May 23, 1921 – May 17, 2014
Hiram Mann was born in New York and like many kids, loved to watch airplanes. When he was old enough, any extra pennies went towards the purchase of balsawood models that he could build. He wanted to fly when he grew up but knew that as a black man, his options were limited.
As a young adult, he went to college and worked as a hotel bellman while he waited for his chance to apply for military flight school as WWII ramped up. That chance came in 1941 with the opening of the segregated aviation training program in Tuskegee, Alabama, but he had to wait until 1943 to actually get on a train and go there. He’d passed all of the tests months earlier, but since there was only one base to train black pilots, he had to wait his turn (white pilots began training almost immediately upon acceptance since there were multiple training sites around the country for them).
Hiram graduated from Tuskegee in June 1944 after almost 15 months of training. The curriculum used at Tuskegee was set by the brass at Maxwell AFB, just up the road from Tuskegee in Montgomery. White and black cadets both used the same training material and proceeded through pre-flight, primary and basic flight training in a set order before moving on to advanced training at a different base. In advanced training, they would learn more about the type of aircraft to which they would be assigned and develop the skills they’d need to fight the enemy effectively. For the Tuskegee-trained pilots, advanced training in combat techniques was at Walterboro, SC.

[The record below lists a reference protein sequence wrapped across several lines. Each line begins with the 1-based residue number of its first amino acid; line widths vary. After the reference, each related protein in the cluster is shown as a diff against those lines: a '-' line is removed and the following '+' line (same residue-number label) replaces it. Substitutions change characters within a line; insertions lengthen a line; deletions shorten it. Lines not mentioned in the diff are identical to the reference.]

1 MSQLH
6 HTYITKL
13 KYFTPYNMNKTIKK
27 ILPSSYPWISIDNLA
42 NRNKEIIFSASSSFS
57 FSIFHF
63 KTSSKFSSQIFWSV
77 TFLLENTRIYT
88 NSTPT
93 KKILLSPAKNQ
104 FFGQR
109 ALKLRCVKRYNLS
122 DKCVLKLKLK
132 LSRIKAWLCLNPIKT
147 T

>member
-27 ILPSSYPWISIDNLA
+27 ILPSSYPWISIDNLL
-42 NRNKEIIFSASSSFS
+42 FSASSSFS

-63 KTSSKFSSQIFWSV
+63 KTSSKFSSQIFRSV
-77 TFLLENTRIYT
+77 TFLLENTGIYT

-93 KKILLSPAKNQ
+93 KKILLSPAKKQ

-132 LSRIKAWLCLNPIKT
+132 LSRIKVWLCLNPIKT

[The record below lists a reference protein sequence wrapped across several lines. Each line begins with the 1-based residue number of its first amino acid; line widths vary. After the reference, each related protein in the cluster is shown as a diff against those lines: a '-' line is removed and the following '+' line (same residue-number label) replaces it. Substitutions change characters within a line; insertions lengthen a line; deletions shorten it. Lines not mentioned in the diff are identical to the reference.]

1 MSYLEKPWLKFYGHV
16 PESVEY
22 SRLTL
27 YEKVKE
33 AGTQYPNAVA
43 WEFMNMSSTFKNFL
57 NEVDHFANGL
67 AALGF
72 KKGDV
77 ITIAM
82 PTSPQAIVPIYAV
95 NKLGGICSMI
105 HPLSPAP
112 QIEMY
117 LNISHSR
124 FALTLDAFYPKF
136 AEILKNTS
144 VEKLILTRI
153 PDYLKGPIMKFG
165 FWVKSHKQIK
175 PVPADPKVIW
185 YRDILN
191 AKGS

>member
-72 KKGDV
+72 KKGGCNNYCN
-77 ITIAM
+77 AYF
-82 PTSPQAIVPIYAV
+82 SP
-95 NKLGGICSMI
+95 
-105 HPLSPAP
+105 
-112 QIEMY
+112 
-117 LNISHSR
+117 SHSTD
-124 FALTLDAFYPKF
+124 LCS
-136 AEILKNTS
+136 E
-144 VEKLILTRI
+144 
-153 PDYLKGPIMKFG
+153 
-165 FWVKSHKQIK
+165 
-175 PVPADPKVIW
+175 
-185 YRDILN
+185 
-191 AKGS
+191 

While training at Tuskegee, Hiram had flown a PT-19 Stearman, a BT-13 Vultee, and an AT-6 trainer. His class had started with 64 cadets and 26 made it all the way through to graduation. Hiram flew a P-40 Warhawk at Walterboro but flew P-51 Mustangs almost exclusively in battle. He flew more than 40 missions and was stationed at the segregated base in Ramitelli, Italy where the Tuskegee-trained pilots flew with the 302nd Fighter Squadron, supporting the 15th Air Force as part of the 332nd Fighter Group. Mann flew forty-eight missions over Europe as a member of the 332nd Fighter Group during the warand earned the Air Medal with three oak leaf clusters for his skill and courage against the enemy.
Hiram separated from the Air Force in 1947 but joined the reserves. He and his wife, Kathadaza, whom he had married prior to his training at Tuskegee, moved to Cleveland, Ohio where she taught school while he worked for the civil service and attended college. It took him 14 years to earn his bachelor’s degree going part time. When he retired from the Air Force reserves, he had the rank of Lt. Colonel.
Mann enjoyed his role as a living icon, often speaking to colleges and other groups about his squadron’s exploits and the importance of determination and education. He also appeared in several documentaries and TV specials about the Tuskegee Airmen.
In 2013 he was one of four Tuskegee Airmen to ride in Model A Fords in the annual Veterans Day parade in Orlando. He also was among six surviving Red Tail pilots to attend the unveiling of a monument to the Tuskegee Airmen at the Orlando Science Center— the nation’s first monument to the elite flying squadron of African-American pilots.
The monument plaque reads: “Their example inspires future generations to reach to the skies and to realize that all things are possible.”